December 2015, Chance the Rapper was seated center on the SNL stage surrounded by his band, the Social Experiment, Jamila Woods, a full chorus, and a slew of sleigh bells. He repped Chicago varsity wear, and the church meets hip-hop explosion couldn’t be anything but reminiscent of his hometown idol, Kanye West.
Like Kanye, Chance wasn’t unanimously loved when he hit the scene, and I’m sure most of his fans today were initially skeptics who later came around. They both incorporated soul into their music, they were both cute (and properly played off that), and they both carried the city of Chicago on their backs.
When Kanye approached album No. 4, he was coming off of Graduation, his highest point of success thus far, and a strong hold on both the sound of rap and the style. Then, his mother, Donda West, passed away, and his longtime engagement to his girlfriend since 2002, designer Alexis Phifer, also came to a close. His next record, a gloomy and auto-tuned pouring of the heart entitled 808’s & Heartbreak, was a massive risk, but it has gone on to influence the state of hip-hop and pop ever since.
On the other hand, Chance’s fourth release, The Big Day, plays like a 90’s soundtrack to his own wedding. Where Kanye’s life was turned upside-down, Chance was getting married and touring late night television with the success of John Legend getting rapturous applause for low-bearing fruit along the lines of, “oh boy our Cheeto in chief sure is dumb, ain’t he?”
Coloring Book positioned Chance as the most popular artist on the planet, and with that gift, also comes a curse. Instead of hoping that your art connects, now the pressure to please overcomes the craft. It’s not a bad thing that Chance is happily married, or that he loves his wife, he just doesn’t manifest those feelings into interesting art.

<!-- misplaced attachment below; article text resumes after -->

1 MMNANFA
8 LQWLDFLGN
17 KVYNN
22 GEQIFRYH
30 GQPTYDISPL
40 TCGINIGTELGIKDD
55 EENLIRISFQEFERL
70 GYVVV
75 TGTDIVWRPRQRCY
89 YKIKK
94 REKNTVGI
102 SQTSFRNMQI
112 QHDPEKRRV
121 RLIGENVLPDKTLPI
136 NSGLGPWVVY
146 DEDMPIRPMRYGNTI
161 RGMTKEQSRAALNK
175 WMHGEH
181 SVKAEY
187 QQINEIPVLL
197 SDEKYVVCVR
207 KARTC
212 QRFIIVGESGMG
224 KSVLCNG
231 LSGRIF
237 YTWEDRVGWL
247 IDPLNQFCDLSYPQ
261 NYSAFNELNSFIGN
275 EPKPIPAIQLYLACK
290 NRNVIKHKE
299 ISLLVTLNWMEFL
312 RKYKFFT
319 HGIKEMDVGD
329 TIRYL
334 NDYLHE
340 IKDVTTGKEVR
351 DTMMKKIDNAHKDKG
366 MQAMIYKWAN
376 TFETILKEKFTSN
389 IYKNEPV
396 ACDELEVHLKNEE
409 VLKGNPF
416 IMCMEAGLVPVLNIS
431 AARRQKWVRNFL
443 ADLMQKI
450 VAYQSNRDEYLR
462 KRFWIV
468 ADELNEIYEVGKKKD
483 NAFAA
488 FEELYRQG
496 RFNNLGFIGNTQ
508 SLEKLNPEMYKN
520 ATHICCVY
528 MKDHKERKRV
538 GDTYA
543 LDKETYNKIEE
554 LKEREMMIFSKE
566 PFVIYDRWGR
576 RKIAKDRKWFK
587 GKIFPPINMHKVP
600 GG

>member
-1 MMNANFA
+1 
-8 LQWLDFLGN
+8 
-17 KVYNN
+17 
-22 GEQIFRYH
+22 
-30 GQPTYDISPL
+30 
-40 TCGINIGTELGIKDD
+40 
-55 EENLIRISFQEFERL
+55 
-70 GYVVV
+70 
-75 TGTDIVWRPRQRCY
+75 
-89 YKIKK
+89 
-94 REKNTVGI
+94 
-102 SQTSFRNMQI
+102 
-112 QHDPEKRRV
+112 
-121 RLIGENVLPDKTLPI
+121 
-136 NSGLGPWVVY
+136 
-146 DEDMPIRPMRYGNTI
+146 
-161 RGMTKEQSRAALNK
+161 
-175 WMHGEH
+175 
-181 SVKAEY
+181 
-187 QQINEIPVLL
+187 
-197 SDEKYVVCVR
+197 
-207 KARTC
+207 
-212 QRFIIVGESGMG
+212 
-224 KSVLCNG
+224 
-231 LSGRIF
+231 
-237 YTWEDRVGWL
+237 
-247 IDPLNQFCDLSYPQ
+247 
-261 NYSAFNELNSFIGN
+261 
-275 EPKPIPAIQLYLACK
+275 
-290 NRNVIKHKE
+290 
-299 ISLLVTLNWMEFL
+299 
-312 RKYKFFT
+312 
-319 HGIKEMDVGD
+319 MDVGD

Chance is overwhelmed by one emotion, and over the course of 22 tracks, the concept just drags on. It’s not a terrible, disastrous record, as one could have predicted, it’s just long and uneventful. Some tracks are unlistenable, such as “Hot Shower,” and others packed like sardines with the most forced pop-culture references or oddly crafted similes, set aside Peppa Pig-brained nonsense phrases such as “bing bing bang booka booka” from “Get a Bag.”
Other than including Da Baby and Megan Thee Stallion, The Big Day doesn’t interact with the current musical landscape, and features like Ben Gibbard from Death Cab for Cutie definitely pull it back more than anything. He tries so hard to make a Kanye record on The Big Day, as he grasps at universal love with similar sounding skits, high-pitched samples, and soulful callbacks featuring En Vogue, but it all feels too much like a performance. It made one comedian’s viral meme mocking the rapper hilariously accurate.
Francis & The Lights’ tone almost sounds like he’s mocking Chance at the beginning of “The Big Day,” the title-track, before Chance himself takes over the duties. The track is then interrupted by devilish laughs and Frank-Ocean-“Biking”-like screams, as if ruining this sweet song was the only way he knew how to express that sometimes love can make you go crazy.
The Big Day is a prime example of what would happen if Chance’s squeaky-voiced genius deflated. If all the risks he took throughout his career didn’t pay off. He always wore his heart on his sleeve, but it wasn’t until now that he started force-feeding it to us. Where Chance was wacky and the music was sweet, now it’s the opposite, and it’s no longer just so bizarrely easy to shrug off.
As I’ve discussed with those around me, if anyone deserves to be the most popular artist on the planet, it’s Chance the Rapper, but the curse of being the most popular artist is that to stay there, you have to please everyone, and you can’t please everyone. Ego and controversial politics aside, Kanye West knows that every time he makes an album. Chance wasn’t thinking like the most popular artist on the planet, he was just trying to please everyone at the party. He was just playing the groom on his big wedding day.
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